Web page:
2) Post-death estate planning;
3) Probate administration, including appointing personal representatives and preparing and filing accountings and inventories;
4) Transferring businesses to the next generation;
5) Preparing trust and estate income tax returns and
6) Questions you may have during the course of the administration of the

   The Law Office of Raymond A. Kenney, PLLC attempts to provide for our clients’ potential incapacity by eliminating unnecessary costs or court supervision. If our clients do not have such an estate planning mechanisms in place, however, it may be necessary to establish a court-supervised conservatorship of the estate. A conservator protects and manages your family member’s property. Common scenarios where a guardian and conservator are necessary include a disabled child reaching the age of majority, or a parent being afflicted with Alzheimer’s disease. Mr. Kenney’s services extend to determining when such a conservatorship might be necessary, establishing the conservatorship, and providing ongoing advice to conservators with respect to their rights and powers.

   If your family members are not able to make their own decisions with respect to healthcare or finances, it may be necessary to petition the court to appoint a guardian or a conservator. A guardian is responsible for decisions with respect to your family member’s health and living situation. Difficult questions may arise in this process which may include the family member not believing that they need someone to be responsible for them. Questions may also arise as to who should fill the role of guardian or conservator. The Law Office of Raymond A. Kenney, PLLC can assist you in the often complex process of having the court appoint a guardian or conservator.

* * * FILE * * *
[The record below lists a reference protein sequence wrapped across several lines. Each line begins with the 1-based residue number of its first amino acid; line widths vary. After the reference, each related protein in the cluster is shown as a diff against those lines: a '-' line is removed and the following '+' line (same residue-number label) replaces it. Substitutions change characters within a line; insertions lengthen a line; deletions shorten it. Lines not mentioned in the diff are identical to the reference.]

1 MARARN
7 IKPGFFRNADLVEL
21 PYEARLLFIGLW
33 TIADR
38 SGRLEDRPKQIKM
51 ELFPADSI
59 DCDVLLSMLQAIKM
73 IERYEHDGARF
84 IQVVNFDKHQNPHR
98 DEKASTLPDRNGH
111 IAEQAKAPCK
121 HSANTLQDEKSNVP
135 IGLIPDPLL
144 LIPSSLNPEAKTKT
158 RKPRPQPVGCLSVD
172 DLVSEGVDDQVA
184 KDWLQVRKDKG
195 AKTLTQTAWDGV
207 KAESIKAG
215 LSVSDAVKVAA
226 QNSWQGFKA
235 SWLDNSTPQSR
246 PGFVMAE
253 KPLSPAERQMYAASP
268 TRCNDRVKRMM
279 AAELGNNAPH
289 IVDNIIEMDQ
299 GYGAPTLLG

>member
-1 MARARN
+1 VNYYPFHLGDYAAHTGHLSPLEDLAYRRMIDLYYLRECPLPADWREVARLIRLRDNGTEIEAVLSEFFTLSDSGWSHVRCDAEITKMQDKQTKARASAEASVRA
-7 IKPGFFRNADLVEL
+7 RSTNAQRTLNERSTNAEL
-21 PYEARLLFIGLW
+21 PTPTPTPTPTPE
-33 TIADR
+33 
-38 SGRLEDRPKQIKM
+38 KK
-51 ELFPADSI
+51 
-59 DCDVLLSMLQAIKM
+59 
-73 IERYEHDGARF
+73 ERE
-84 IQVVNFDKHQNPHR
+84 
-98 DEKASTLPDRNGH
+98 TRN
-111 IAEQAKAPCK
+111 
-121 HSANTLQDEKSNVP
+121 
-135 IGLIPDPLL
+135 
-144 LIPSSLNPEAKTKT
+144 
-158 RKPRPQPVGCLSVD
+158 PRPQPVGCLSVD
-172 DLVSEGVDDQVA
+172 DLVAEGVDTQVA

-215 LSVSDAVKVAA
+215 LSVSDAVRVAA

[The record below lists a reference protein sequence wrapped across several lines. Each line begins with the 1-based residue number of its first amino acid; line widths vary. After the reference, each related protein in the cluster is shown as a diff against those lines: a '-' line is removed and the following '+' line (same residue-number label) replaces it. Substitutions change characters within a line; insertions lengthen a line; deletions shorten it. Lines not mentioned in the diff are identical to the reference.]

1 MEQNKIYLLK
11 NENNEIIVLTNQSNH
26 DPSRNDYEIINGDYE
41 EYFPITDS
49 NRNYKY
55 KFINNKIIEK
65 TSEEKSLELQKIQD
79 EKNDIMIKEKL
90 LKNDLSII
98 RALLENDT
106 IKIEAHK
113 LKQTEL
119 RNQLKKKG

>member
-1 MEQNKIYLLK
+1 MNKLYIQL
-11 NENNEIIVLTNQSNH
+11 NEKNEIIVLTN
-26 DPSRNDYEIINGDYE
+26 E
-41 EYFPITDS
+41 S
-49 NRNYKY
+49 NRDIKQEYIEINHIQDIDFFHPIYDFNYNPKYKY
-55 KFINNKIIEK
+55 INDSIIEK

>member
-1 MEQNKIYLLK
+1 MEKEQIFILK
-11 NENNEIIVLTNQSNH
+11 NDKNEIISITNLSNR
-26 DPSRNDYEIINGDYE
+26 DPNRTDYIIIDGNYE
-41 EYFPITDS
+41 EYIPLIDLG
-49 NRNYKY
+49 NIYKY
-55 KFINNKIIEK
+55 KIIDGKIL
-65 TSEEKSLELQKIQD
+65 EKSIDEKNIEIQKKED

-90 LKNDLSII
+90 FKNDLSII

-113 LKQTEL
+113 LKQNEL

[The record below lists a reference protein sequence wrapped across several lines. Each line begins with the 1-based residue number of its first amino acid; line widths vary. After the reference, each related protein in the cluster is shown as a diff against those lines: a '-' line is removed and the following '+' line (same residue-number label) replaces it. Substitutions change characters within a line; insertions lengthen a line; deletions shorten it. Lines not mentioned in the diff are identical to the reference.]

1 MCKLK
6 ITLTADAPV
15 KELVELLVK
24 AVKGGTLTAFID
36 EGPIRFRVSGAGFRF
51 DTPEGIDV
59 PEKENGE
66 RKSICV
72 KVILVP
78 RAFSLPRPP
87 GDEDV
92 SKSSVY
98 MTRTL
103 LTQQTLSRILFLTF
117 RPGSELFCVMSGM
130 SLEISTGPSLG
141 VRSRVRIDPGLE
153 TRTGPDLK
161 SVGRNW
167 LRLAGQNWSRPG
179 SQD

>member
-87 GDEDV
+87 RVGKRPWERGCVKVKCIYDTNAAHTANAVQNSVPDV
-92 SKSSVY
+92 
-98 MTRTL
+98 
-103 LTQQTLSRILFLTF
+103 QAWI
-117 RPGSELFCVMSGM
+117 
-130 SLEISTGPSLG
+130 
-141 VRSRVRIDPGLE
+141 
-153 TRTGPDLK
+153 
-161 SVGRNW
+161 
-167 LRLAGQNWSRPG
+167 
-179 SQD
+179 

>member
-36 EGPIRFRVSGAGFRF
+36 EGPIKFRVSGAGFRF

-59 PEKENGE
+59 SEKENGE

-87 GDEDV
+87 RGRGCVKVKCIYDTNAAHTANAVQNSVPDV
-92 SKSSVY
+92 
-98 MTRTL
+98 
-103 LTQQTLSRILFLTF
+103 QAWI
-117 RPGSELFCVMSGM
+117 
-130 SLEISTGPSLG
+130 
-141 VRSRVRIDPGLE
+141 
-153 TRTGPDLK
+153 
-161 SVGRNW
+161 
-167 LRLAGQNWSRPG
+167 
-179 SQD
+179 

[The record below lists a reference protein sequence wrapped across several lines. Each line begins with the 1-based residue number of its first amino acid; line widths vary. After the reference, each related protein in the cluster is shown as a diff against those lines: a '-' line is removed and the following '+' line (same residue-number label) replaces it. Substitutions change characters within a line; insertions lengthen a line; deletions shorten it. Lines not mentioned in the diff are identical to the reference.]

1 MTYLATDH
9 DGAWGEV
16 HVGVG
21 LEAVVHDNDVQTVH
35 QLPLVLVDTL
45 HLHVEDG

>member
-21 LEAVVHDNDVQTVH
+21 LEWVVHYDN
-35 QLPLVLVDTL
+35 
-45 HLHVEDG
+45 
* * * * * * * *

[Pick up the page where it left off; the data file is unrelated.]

Trusts can be utilized as part of our clients’ estate plans to avoid the need for a court-supervised guardianship for a minor or the equivalent of a conservatorship for an incapacitated adult. Legally, minors may not hold legal title to property, as such assets inherited by a minor or received by a minor in a settlement agreement, which do not pass to a trust for the minor’s benefit, generally must be held by a guardian of the estate appointed and supervised by the court. The Law Office of Raymond A. Kenney, PLLC is able to establish such guardianships and to advise the guardians as to their responsibilities for the minor’s assets.